Mattigan Haller didn’t intend on becoming a triple major, but while on her academic journey at Lawrence University, it just fell into place.  

Already planning on double majoring in biochemistry and Spanish and starting on the pre-medicine track, Haller found that with a few additional classes, she could seamlessly add a biology major. The combination, for her, was perfect. 

“I’m looking at pediatric anesthesiology, and I want to use my Spanish,” said Haller, heading into her senior year. “Being able to communicate more with patients, colleagues, the world as a wholethat’s really important to me.” 

Haller, a native of Eau Claire, Wisconsin, is a first-generation student. She’s also a student-athlete, competing on Lawrence’s softball team the past three years.

When starting her college search, she credits her mom for being a supportive presence, helping her with researching different colleges.  

The extensive research led to Haller and her parents touring 22 colleges and universities across the country before deciding to call Lawrence home. 

“I knew I wanted the small liberal arts. I knew I wanted to know my professors by name rather than just being a number in a class,” Haller said. “We came—me, my mom, and my dad—and fell in love with it.” 

Mattigan Haller poses for a photo while studying abroad in Mexico.
Mattigan Haller spent part of the last academic year studying in Mexico. 

Along with a burgeoning downtown and gastronomic experiences, the freedom offered at Lawrence was a big draw for Haller. Lawrence was a place where she could pursue three majors, play a sport, study abroad, and still have time to participate in several different clubs and organizations.  

Haller’s love for and choice to study Spanish in college was long founded. For years, her family hosted exchange students through the University of Wisconsin-Eau Claire. The first student they hosted was from Mexico, and Haller and her family are still in contact with her today.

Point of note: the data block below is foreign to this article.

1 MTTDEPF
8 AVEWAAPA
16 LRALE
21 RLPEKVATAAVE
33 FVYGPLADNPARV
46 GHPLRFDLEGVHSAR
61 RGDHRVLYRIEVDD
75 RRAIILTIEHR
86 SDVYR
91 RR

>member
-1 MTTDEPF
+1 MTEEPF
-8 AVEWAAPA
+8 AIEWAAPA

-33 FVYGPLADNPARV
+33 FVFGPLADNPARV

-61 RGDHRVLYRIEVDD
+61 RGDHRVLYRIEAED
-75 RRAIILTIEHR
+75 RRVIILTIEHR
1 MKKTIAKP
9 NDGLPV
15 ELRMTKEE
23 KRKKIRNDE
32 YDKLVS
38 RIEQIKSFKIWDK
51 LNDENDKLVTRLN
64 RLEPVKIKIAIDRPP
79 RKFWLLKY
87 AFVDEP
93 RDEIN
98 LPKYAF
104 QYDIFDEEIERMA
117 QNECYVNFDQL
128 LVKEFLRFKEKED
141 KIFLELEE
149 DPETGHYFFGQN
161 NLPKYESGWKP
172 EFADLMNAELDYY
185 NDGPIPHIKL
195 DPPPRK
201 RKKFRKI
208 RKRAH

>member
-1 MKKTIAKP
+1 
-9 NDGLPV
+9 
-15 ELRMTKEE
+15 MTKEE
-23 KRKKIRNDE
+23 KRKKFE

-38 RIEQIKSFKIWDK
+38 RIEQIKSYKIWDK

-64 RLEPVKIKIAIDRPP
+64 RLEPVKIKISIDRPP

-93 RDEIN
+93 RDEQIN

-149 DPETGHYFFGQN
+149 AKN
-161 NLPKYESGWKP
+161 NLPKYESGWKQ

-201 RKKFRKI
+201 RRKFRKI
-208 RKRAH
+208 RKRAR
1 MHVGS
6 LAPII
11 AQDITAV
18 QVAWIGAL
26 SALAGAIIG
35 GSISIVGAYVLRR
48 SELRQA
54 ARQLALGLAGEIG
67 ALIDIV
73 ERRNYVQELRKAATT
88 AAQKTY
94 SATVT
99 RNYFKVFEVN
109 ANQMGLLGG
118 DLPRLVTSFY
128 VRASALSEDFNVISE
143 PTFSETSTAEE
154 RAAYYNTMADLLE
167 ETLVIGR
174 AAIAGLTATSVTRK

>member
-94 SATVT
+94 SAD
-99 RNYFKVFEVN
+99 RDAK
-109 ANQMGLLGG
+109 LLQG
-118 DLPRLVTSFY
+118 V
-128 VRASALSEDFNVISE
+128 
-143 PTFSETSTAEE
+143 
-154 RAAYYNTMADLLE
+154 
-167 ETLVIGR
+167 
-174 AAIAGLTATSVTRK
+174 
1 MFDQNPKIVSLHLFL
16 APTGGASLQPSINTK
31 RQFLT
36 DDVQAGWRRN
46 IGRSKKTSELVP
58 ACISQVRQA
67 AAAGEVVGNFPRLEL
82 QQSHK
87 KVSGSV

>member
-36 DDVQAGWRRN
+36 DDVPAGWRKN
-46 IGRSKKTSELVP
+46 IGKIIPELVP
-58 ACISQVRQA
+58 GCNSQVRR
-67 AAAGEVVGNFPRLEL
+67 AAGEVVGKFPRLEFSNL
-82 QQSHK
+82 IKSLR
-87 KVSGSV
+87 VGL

It was through this exchange student that Haller was able to develop a study abroad experience in San Luis Potosí, Mexico.  

“Her husband is an anesthesiologist, and that was what kind of formed the connection,” Haller said. “From there, I was able to shadow and assist in surgeries, intubate patients, give anesthesia.” 

Madera Allan, associate professor of Spanish and Haller’s Spanish advisor, also helped her design the experience. While in Mexico, Haller was able to participate in more than 50 different procedures. With Allan’s help, she plans to turn her experience into an independent study next academic year, looking at the way medicine adapts with culture. 

In addition to her rigorous academic load, Haller also thrives on the softball diamond. The ability to compete in her sport and still pursue other academic and personal endeavors aided her decision to attend Lawrence. 

“There’s an emphasis here at Lawrence on, you’re a student (first), then you're an athlete,” Haller said. “That’s something that really made me want to come to Lawrence, because I wasn’t ready to stop playing. There’s a really good balance here at Lawrence.” 

Lawrence's medical school acceptance rate is above the national average thanks to personalized advising, strong liberal arts academic work, and a variety of health-focused enrichment experiences.

Haller also got involved in clubs and organizations on campus, including the Presidential Student Advisory Boardwhere she met with President Laurie A. Carter and her board to discuss a broad range of topics, including the Pre-Health Living Learning Community Board and LIGHT (Lawrentians Inspiring Global Change Together) 

Haller is also involved with the first gen organization on campus. She said she felt supported by the Lawrence community, particularly by Allan, who was also a first gen student.  

 “She’s just very personable,” Haller said. “We have a lot of different areas where we connect, and she goes out of her way to make sure I’m doing OK. She’s an amazing professor.” 

Although she has another year before graduation, Haller is busy planning for her future, a prerequisite, she said, for being a pre-med student. This summer, she is studying for the Medical College Admission Test (MCAT), with plans to take the exam in the fall.